In the mid 1970s, I was an emotionally confused adolescent, who was being brought up by a single Irish father. The only time I saw my father reading was at the breakfast table every morning, studying the form of the horses in the newspaper. I lived in a home of few books. The Bible lay stoically unread in the sideboard, vaguely I remember some tatty editions of Agatha Christie and a very sombre biography of Éamon de Valera ignored in the bedroom cupboard, other than that my home was like something out of Fahrenheit 451. With the arrival of the new bookshop, I was about to embark on a journey that addressed this problem.
Fortunately, my father proved quite successful at ‘reading the form’ and gave me enough money to feed my developing bibliophilic tendencies. Being an independent well funded literary orphan I relied thankfully on my instincts – connecting influences and references from favourite authors, magazine articles, and recommendations from trusted friends all helped to continue my progression on literature’s great road of discovery. The aesthetical sensibilities of the bookshop owner also brought about new directions in my reading habits. Many times in my youth I would find myself dreamily gazing into his bookshop, in possession of a sense of wonder at the treasures that possible lay inside the covers of the books. Many times I was steered to books because a connection was made in one of his ‘themed’ window displays.
I remember an autumnal display where books, with the help of fishing wire, appeared to descend from the sky along with the crisp fresh falling leaves. The theme was books best appreciated in autumn. The book that caught my eye was half hidden amongst the fallen foliage; it caught my eye because of the lack of illustration on the simple minimalist cover. This small volume was J D Salinger’s Franny and Zooey. The glossy silver cover glistened and winked at me like a pearl as it lounged on its murky bed of dead leaves. I have to admit that I knew nothing about Salinger at the time, but my interest in the book was solely motivated by the austerity of the cover design. How can a book that looks so serious fail? I reasoned. The next day, after school, I returned to the shop to buy the book.
Like most young readers, Salinger didn’t fail me, he widened my horizons. After Salinger, Rilke needed to be read, and, for some reason that is beyond me now, so did Boris Pasternak. Rilke gave me an exotic sense of the ‘other’, and Pasternak simply revealed his lineage, preparing my sensibilities, over the decades, in the direction of my lifetime literary obsessions – Tolstoy and Dostoevsky. To a young man discovering new horizons, it isn’t about destinations; it is about the journey. The new bookshop that came to my town guided me along the way, and became a standard-bearer that lay foundations for my love of books.x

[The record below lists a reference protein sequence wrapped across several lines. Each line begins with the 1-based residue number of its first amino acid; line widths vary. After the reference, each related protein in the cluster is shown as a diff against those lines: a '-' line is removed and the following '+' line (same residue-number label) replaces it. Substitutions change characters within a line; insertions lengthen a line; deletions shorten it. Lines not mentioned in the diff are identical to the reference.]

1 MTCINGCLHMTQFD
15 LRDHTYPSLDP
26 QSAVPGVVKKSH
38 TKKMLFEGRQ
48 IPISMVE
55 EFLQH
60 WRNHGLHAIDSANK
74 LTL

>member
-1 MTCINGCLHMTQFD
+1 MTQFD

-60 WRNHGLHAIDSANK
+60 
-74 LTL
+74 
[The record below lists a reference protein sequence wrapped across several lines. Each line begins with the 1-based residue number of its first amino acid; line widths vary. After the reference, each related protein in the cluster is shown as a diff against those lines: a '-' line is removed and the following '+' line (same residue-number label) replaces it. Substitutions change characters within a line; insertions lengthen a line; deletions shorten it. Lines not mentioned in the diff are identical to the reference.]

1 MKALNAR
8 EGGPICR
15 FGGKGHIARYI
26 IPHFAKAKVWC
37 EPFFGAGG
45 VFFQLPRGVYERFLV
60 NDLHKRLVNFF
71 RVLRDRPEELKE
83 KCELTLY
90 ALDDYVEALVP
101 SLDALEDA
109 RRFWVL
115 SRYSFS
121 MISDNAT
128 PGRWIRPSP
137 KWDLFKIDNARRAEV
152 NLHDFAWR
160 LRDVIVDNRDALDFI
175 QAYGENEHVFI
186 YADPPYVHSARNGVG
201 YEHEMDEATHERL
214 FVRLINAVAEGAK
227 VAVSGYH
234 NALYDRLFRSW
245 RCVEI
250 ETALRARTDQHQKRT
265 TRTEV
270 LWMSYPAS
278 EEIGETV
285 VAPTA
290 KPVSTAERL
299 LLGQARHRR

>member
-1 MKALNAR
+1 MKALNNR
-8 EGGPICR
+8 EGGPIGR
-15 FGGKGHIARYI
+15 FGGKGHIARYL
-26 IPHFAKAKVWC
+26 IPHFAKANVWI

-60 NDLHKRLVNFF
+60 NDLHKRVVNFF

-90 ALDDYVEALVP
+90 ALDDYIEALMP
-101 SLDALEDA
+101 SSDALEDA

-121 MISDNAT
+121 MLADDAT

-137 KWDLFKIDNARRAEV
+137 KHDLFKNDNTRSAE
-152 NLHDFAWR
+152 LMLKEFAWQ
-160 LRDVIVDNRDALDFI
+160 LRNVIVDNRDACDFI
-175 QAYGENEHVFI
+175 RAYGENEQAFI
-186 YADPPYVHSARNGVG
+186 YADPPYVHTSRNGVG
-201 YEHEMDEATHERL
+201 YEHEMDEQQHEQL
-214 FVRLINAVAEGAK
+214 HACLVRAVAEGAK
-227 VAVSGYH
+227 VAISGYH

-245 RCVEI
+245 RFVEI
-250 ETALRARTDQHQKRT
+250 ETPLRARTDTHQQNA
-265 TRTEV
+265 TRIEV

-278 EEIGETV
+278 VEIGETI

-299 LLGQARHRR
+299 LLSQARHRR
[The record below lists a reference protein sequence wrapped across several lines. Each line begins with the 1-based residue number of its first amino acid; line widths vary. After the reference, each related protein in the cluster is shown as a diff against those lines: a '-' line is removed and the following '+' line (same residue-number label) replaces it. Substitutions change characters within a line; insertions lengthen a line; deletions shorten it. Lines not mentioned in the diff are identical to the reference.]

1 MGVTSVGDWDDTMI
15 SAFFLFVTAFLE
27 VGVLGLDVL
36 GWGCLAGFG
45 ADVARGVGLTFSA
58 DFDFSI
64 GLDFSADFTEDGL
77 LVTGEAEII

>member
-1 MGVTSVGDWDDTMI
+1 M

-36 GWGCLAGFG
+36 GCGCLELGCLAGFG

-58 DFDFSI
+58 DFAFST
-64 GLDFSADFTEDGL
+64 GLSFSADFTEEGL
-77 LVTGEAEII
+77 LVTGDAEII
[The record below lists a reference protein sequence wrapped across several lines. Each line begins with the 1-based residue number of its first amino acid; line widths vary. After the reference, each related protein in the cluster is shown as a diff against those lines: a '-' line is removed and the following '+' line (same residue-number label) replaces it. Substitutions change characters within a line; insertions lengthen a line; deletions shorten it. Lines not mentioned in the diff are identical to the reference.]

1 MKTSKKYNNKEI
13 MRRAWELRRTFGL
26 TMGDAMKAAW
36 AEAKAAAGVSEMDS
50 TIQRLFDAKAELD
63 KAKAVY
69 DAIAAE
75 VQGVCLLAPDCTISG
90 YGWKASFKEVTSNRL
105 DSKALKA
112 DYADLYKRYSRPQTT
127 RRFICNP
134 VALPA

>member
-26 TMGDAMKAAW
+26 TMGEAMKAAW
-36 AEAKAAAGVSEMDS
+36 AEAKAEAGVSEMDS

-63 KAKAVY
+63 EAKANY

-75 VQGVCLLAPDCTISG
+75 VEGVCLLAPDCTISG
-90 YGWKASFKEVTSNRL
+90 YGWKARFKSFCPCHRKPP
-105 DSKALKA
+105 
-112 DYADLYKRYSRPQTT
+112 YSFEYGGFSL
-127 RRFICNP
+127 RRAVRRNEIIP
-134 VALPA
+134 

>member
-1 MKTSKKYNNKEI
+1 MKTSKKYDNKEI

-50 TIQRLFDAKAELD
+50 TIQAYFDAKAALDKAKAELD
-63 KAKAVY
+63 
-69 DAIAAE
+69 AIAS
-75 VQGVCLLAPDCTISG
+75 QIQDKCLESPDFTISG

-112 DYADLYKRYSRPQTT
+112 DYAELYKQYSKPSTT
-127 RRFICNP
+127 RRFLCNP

There is an intimacy in the coming together that stays with us. When I recount how, in those early days, the bookshop was like a vessel that carried me down literature’s great road, I am reminded how the subtlety in the experience of place and interaction can intoxicate the senses and guide us into the unknown. Today a young bookman, starting out on his journey, has that sophisticated search engine of Amazon to navigate him down the long road. Its conception is a masterstroke of our times. However, it is just statistics – Customers who brought this item also brought…… If you click in Franny and Zooey you will be recommended, by fellow customers buying habits, a diverse choice of very good writers from Sylvia Plath and Jack Kerouac to Haruki Murakami. Alas, surprisingly, no Rilke or Pasternak. The mystical tapestry of discovery has been diminished by the mathematics of commerce. It is a democratic but sterile new world. Seemingly there are few mistakes; it is all neatly mapped out for you by the click of a button. This is perfect for buying concert tickets or purchasing foreign currency. However, its flaws are prevalent when it concerns itself with the mystery of our minds. We have lost something when we expect convenience in all things.
[editor’s note: This is the first post by our new contributor William Hammond and in my opinion it is one of the finest articles we have published to date. I very much look forward to Mr. Hammond’s future contributions and hope that you will take a moment to comment]